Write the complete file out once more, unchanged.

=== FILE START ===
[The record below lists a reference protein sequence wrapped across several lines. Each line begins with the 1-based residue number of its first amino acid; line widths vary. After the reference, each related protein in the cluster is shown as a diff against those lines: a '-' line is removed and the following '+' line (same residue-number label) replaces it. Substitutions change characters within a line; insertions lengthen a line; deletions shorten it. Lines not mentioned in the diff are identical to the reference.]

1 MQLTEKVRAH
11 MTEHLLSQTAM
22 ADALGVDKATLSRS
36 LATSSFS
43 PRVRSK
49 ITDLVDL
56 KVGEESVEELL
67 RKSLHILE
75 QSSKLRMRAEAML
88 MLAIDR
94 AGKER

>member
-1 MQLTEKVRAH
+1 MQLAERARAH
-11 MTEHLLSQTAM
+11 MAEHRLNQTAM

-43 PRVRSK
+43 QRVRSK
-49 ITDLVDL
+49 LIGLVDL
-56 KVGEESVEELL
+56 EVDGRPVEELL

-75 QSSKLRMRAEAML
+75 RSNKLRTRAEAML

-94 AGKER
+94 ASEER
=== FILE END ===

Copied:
[The record below lists a reference protein sequence wrapped across several lines. Each line begins with the 1-based residue number of its first amino acid; line widths vary. After the reference, each related protein in the cluster is shown as a diff against those lines: a '-' line is removed and the following '+' line (same residue-number label) replaces it. Substitutions change characters within a line; insertions lengthen a line; deletions shorten it. Lines not mentioned in the diff are identical to the reference.]

1 MQLTEKVRAH
11 MTEHLLSQTAM
22 ADALGVDKATLSRS
36 LATSSFS
43 PRVRSK
49 ITDLVDL
56 KVGEESVEELL
67 RKSLHILE
75 QSSKLRMRAEAML
88 MLAIDR
94 AGKER

>member
-1 MQLTEKVRAH
+1 MQLAERARAH
-11 MTEHLLSQTAM
+11 MAEHRLNQTAM

-43 PRVRSK
+43 QRVRSK
-49 ITDLVDL
+49 LIGLVDL
-56 KVGEESVEELL
+56 EVDGRPVEELL

-75 QSSKLRMRAEAML
+75 RSNKLRTRAEAML

-94 AGKER
+94 ASEER